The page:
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Literary Review

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Readable, at best


A hotch-potch of ideas, language and story, salvaged by sincere intentions.

Dahanu Road; Anosh Irani; HarperCollins; Rs 299

The stars are not always aligned, are they? When you meet your soul mate, you're married; when you get your dream job, you're taking care of a sick parent; when you read a book that's not too horrendous, you've just finished one that's sublime so it leaves you with the most fleeting of impressions. I don't know if I can blame the soufflé that is Dahanu Road entirely on Marisha Pessl's tapestried, utterly remarkable Special Topics on Calamity Physics, but here's the thing, as Tony Shaloub would say in the TV series Monk: It's still a soufflé.

Bewildering range

The ingredient I don't get in so much of Indian writing, perhaps even subcontinent writing, is the language is so collegiate. There is the grammar, but lost entirely are the rush of ideas, nuance and layers hidden in characters and dialogue that should be shown, not told (Creative Writing 101); the life force in rigorous prose is substituted by the mundane details (please note, I don't mean details) that no one cares about, and worse, is de trop in great fiction.

I open Dahanu Road and choose any paragraph: “Bumble grimaced, took his ray-Bans off, cleaned them with the bottom of his red T-shirt, and put them back on again. “It's nothing,” he said. He put his forefinger on the rim of his aviators and pushed them back.'

Another page: “When the water was hot enough, he used a thick white towel to protect his hands while he carried the copper container to the bathroom. He emptied the water into a green bucket.”

It's at this point that I usually wish for that meteor they've been promising us for years to strike the earth and put us all out of our respective miseries. I mean, what is there in those sentences that couldn't have been cut down; what is with this obsession with telling the reader every single movement a character makes while throwing in an adjective or two when it adds nothing to the story? Did I, for example, need to know that the bucket was green? Was it part of a radioactive plague that was let loose by a neighbouring Caucasian conglomerate to see how non-Caucasian humans tolerate toxic materials?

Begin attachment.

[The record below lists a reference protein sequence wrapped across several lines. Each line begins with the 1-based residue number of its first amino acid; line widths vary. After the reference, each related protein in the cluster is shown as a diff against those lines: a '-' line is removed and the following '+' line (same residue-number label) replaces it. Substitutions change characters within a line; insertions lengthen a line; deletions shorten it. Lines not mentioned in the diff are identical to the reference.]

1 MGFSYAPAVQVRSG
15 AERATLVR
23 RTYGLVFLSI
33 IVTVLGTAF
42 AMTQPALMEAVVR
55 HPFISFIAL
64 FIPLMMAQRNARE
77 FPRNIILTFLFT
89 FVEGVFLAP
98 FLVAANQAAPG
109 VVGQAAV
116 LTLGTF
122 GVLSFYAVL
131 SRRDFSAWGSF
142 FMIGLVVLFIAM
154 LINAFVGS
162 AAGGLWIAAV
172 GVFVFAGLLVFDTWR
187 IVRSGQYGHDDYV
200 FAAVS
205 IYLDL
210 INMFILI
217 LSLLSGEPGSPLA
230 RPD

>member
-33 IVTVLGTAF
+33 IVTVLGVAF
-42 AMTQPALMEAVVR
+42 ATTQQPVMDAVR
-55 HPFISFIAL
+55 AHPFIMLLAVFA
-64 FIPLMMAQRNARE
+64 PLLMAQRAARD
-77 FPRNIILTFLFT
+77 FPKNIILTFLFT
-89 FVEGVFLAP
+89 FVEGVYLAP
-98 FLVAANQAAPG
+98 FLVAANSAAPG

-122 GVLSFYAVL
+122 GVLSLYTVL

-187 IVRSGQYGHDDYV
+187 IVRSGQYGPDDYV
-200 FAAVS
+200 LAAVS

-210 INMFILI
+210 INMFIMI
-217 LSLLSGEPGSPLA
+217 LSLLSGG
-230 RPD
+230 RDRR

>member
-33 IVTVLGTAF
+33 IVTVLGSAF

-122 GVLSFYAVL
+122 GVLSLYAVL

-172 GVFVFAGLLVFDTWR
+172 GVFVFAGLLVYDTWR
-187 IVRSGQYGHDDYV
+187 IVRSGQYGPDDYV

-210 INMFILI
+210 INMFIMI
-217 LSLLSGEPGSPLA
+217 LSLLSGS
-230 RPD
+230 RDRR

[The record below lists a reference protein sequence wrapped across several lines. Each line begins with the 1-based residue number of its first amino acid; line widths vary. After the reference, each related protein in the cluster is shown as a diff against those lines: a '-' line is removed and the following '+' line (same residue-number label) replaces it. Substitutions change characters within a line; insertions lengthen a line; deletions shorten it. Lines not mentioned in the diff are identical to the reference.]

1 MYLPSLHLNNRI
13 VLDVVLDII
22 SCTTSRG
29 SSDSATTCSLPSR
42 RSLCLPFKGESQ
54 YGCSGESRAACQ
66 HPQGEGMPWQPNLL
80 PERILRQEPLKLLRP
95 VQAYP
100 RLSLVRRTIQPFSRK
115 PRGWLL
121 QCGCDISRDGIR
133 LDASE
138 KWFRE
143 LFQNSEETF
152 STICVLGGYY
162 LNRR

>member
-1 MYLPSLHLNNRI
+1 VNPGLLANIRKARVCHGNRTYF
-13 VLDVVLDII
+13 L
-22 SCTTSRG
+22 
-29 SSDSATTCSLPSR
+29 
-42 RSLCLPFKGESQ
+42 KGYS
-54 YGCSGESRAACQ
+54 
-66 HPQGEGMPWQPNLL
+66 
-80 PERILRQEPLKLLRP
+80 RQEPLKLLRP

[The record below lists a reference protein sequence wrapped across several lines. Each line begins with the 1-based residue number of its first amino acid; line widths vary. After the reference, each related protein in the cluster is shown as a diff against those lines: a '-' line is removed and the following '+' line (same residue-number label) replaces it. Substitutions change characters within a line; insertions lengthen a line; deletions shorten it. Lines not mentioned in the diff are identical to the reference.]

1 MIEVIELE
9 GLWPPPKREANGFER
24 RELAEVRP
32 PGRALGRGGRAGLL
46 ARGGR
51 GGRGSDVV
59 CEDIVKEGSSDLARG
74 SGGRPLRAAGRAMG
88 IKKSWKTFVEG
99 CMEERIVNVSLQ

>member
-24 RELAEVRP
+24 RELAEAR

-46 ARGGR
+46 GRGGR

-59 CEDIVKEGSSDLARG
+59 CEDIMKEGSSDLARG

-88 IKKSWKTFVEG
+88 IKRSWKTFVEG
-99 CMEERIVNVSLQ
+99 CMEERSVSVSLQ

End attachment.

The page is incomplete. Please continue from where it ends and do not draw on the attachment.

Words are the most powerful assets we have, to waste even one seems to me the most aggravating assault on the reading senses.

Now that I've got that out of the way, it can't be denied that there is a level of sincerity in Anosh Irani's novel. He wants us to know what one of India's minority communities is all about, and he succeeds. Shapur Irani leaves Iran in the 20s and sets up a life for himself and future generations just outside Bombay. The book revolves around his grandson, Zairos, who finds one of his Warli workers has hung himself ('Ganpat...asphyxiated by his own history'). Enter the worker's beauteous daughter whom Z immediately lusts after – one look and the 'blood of a landlord was swirling inside him') - and soon begins the unravelling of a long-ago mystery, worldviews and the Zoroastrian way.

The women in Dahanu Road are, like women all over India, the strong, reliable and unwavering ones. Shapur's wife Banu and the beauteous daughter Kusum (just once, could a hero fall in lust with a woman of character? Perhaps the last word on that remains with Melania Trump who retorted when asked would she have fallen in love with the Donald if he didn't have money, ‘Would he have fallen in love with me if I wasn't beautiful?' The answer is a sad indictment on evolution), have more pull for the reader than the he-men who allow passion to hold sway over judgement.


There is one moment in the book where the Z-Kusum story could have become a love story, when she remembers Z has a young boy who was kind to her as a frightened little girl and who tried to tuck a lily into her hair but not managing that leaves it on top of her head instead. When they meet as adults, he says ‘ Look at me', which is not what tribals are accustomed to doing with their seths, and again there is a moment. But these are squandered and all we are left with is the trite coupling between forbidden sexual partners without any tenderness as a mitigating circumstance– Irani tells us there is but it just isn't shown. The end comes anticlimactically and the reader is left with no feeling of tenderness either.

The Seth-type humour is instantly recognisable, though, as when Z's father says ‘Poverty's greatest gift to the rich is no bra' as they all enjoy the sight of Warli women bending over to wash chickoos in a tub of water. The father is the kind of character we meet in every chai-kadda in the country, (here there is no dividing line between Iranis and Malayalees), like Hosi who passes his time in Dahanu by visiting prisons. There, he waits and watches inmates who have just been released so that he can 'see the look of freedom on the man's face'. Or there's the dacoit Chambal who raises his gun and aims it at Z to show him ‘I could kill you just now and feel nothing' until his cousin Santosh distracts him with talk of underwear. Z is taken aback, wondering if this is some kind of poem, and whether it will be symbolic of his imminent death. Obviously, Z is a Tarantino and Pulp Fiction fan.A self-indulgent novel is not the worst thing one can produce, and this is readable at least. Just keep a respectable distance between Dahanu Road and Calamity Physics.

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Literary Review

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